Baird states this date is years too early. The late Mr R M Lush made extensive Lyon research. He left his notes and papers to the Westchester Co. New York, His. Soc., but they have never been classified. Mr Lush a descendant of Thomas Lyon of Fairfield, who was familiar with every foot of the district occupied by these pioneers, said the claim that Thomas Lyon and John Banks voyaged to their new possessions in a row boat, 1649 was now rejected by the Lyon families identified with that locality. A small water vehicle was an inadequate means of transportation for a large party. Thomas Lyon had a wife and children, and some of his children were adults. The year before the transplanting of the household, his daughter, Abigail had married John Banks at Stamford, a wedding that occurred on 3rd April 1672, for Mr Lush places the date of the emiragtion as 1673. Perhaps, too there were other families from Fairfield and from Stamford, a goodly company that travelled through a pleasant land, with their chattels and flocks and herds. He left considerable estate behind him, as he shared in all the land divisions of Fairfield Township after 1654. However on 1st November 1675 he sold his home lot to Daniel Frost, but he retained the rest of his realty. At the time of his death he was a large land holder at Fairfield and Greenwich, and he owned the Mill at Rye, and several acres of land at White Plains. Both Thomas Lyon and his son Thomas, were among the inhabitants of Rye in 1683. Lyon’s Point, a promontory on the east side of Byram River, extending out into Long Island Sound, now a part of Port Chester, was named for the elder Thomas Lyon. Baird, Mead and Bolton all agree that the Lyon families from Fairfield were Scots, a belief that has never been questioned by the descendants of Thomas, Richard and Henry Lyon, the emigrants.

The will of Thomas Lyon is dated 6th December 1689. He appointed his wife, Mary Lyon, executrix and his sons, John and Samuel executors of his estate. John, the eldest son, as if by right of primogeniture, was given a double portion of the estate. The Mill at Rye, and several acres of land at White Plains. Thomas (2) was given the home lot on the Byram River, other lands and the weaver’s loom. Samuel received several pieces of land at Greenwich, Joseph received his fathers dwelling house, barn and home lot on the northward part of the orchard, and a pasture on the eastward side of a big highway that goes into the Neck, all his rights and privileges in all divided and undivided lands at Greenwich, Rye and Fairfield. His five daughters, Mary, Abigail, Elizabeth, Deborah and Sarah, were given portions in money, he also remembered his grandson, Thomas, son of Lyon.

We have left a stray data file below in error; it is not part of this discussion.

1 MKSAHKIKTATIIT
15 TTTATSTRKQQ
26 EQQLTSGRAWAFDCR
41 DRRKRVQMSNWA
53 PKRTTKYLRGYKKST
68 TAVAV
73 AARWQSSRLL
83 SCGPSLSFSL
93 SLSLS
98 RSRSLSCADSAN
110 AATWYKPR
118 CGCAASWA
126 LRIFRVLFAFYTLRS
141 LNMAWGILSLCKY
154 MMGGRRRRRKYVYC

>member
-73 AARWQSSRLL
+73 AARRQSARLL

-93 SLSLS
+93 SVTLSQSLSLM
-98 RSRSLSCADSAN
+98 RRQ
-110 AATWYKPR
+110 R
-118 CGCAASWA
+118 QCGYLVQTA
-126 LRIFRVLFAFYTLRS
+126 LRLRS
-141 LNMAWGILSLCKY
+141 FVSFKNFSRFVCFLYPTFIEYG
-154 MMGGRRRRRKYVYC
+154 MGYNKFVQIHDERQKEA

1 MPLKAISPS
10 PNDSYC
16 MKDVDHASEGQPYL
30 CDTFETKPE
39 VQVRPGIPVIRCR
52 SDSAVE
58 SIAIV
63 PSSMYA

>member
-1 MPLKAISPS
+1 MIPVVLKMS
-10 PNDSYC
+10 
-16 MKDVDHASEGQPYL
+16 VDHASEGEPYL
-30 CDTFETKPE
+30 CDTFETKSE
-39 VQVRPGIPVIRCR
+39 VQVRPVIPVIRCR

John Lyon, son of Thomas (1), increased his estate at Rye. On 27th February 1698-9, at a meeting of the proprietors of the town, it was agreed "that we doe impower the afoesaid men (Hecaliah Brown, Deliverance Brown, John Merritt, Robert Bloomer and John Stockham) to bargain with and sell unto John Lyon a certain tract of land lying up Byram River, if they shall see good and convenient soe to doe", and to John Lyon was confirmed "a parcel of land lying against the Mill Creek between the cartway down into the Neck and the Mill Creek bounded up the said Creek by John Hoit’s meddow and to run down the said Creek till it comes to John Boyd’s meddow provided the said John Lyon doe not praidice the catway into the Neck, nor the way to the Mill, neither shall hee hinder any person from settin up thare field fence if they have occasion". Another record that concerns John Lyon it dated Rye 20th September 1697. "At a town meeting Capt.Theall, John Horton, Joseph Purdy, Hecaliah Brown, John Lyon, Thomas Merrit and Isaac Denman, are chosen as a Committee for the Management and carrying on of the worke of building a meeting house for the town of Ry, and also for the appointing of a place where it shall set, and the above meeting house shall not acsed above thirty square feet". The seating space of this place of worship speaks for the size of the congregation, which doubtless comprised every family in the settlement.

The undivided White Plains Purchase was under the watchful protection of the men of Rye, in April 1699, "John Lyon and Isaac Denman were chosen to laye out a road to White Plains, beginning at the head of Capt. Theal’s land and so to run to the caseway(causeway) brook. "On the 17th of that month it is on record that, "The town hath past an act that the Rode shall continue ..Up to the White Plains, where John Lyon and Isaac Denman have marked it out, and the said road shall be 3 rods in breadth".

John Lyon was living at Greenwich in 1710. He had a son Thomas, who was mentioned in the will of his grandfather, Thomas Lyon,Sen. and a son John Jr., who married a widow, had a mill on Blind Brook Creek, 1719. This was the grist mill mentioned in the Royal Patent for Budd’s Neck (Rye). The patent was subsequently divided among the following proprietors, James Gadney, 102 acres, Daniel Purdy, drummer of Rye, 40 acres, John Carpenter, a portion joining Mamaroneck River, Mr William Broweness of Rye, 2 acres, that portion called the gusset to Jos. Ogden, a second of 30 acres to Joseph Lyon, Daniel Purdy, 3 acres, Monmouth Hart 15 acres, James Wood 5 acres, Archibald Tilford 18 acres, the residue to John Budd.

John Lyon was the ancestor of the Lyons of North Castle. Among the North Castle Lyons was Capt. Roger Lyon of the Westchester Militia, and Capt. Gilbert Lyon of the Continental Army.